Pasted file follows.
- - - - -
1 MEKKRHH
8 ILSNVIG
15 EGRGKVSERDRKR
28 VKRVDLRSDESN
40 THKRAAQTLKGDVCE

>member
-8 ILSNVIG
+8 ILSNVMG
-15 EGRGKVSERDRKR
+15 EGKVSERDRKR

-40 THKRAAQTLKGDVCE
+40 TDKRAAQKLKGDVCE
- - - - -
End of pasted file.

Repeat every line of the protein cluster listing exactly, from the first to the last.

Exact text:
1 MEKKRHH
8 ILSNVIG
15 EGRGKVSERDRKR
28 VKRVDLRSDESN
40 THKRAAQTLKGDVCE

>member
-8 ILSNVIG
+8 ILSNVMG
-15 EGRGKVSERDRKR
+15 EGKVSERDRKR

-40 THKRAAQTLKGDVCE
+40 TDKRAAQKLKGDVCE